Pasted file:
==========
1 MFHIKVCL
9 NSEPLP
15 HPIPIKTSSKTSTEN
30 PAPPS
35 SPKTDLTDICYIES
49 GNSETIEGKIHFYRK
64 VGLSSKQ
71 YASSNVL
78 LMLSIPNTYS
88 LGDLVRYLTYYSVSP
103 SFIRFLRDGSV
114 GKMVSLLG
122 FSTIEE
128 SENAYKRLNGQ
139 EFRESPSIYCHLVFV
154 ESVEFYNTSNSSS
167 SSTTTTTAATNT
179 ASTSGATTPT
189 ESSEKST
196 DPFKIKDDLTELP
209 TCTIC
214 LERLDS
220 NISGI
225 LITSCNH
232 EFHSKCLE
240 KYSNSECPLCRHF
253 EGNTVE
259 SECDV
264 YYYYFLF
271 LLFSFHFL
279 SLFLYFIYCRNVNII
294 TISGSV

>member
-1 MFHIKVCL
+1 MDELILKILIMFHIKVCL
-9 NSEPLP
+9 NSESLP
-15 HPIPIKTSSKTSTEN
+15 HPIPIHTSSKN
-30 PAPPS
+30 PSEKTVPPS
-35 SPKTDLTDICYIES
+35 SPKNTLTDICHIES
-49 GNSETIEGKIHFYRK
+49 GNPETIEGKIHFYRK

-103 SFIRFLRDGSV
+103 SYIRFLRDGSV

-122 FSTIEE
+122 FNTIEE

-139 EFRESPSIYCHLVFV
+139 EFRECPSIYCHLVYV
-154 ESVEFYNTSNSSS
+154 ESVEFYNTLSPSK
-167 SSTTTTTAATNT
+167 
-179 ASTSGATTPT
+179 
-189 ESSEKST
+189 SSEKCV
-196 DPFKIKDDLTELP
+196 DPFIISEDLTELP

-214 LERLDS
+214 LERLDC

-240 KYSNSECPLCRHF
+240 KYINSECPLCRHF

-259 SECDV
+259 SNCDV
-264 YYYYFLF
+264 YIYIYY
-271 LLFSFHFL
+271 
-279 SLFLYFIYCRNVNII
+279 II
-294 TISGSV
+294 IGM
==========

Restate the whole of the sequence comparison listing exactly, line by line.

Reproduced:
1 MFHIKVCL
9 NSEPLP
15 HPIPIKTSSKTSTEN
30 PAPPS
35 SPKTDLTDICYIES
49 GNSETIEGKIHFYRK
64 VGLSSKQ
71 YASSNVL
78 LMLSIPNTYS
88 LGDLVRYLTYYSVSP
103 SFIRFLRDGSV
114 GKMVSLLG
122 FSTIEE
128 SENAYKRLNGQ
139 EFRESPSIYCHLVFV
154 ESVEFYNTSNSSS
167 SSTTTTTAATNT
179 ASTSGATTPT
189 ESSEKST
196 DPFKIKDDLTELP
209 TCTIC
214 LERLDS
220 NISGI
225 LITSCNH
232 EFHSKCLE
240 KYSNSECPLCRHF
253 EGNTVE
259 SECDV
264 YYYYFLF
271 LLFSFHFL
279 SLFLYFIYCRNVNII
294 TISGSV

>member
-1 MFHIKVCL
+1 MDELILKILIMFHIKVCL
-9 NSEPLP
+9 NSESLP
-15 HPIPIKTSSKTSTEN
+15 HPIPIHTSSKN
-30 PAPPS
+30 PSEKTVPPS
-35 SPKTDLTDICYIES
+35 SPKNTLTDICHIES
-49 GNSETIEGKIHFYRK
+49 GNPETIEGKIHFYRK

-103 SFIRFLRDGSV
+103 SYIRFLRDGSV

-122 FSTIEE
+122 FNTIEE

-139 EFRESPSIYCHLVFV
+139 EFRECPSIYCHLVYV
-154 ESVEFYNTSNSSS
+154 ESVEFYNTLSPSK
-167 SSTTTTTAATNT
+167 
-179 ASTSGATTPT
+179 
-189 ESSEKST
+189 SSEKCV
-196 DPFKIKDDLTELP
+196 DPFIISEDLTELP

-214 LERLDS
+214 LERLDC

-240 KYSNSECPLCRHF
+240 KYINSECPLCRHF

-259 SECDV
+259 SNCDV
-264 YYYYFLF
+264 YIYIYY
-271 LLFSFHFL
+271 
-279 SLFLYFIYCRNVNII
+279 II
-294 TISGSV
+294 IGM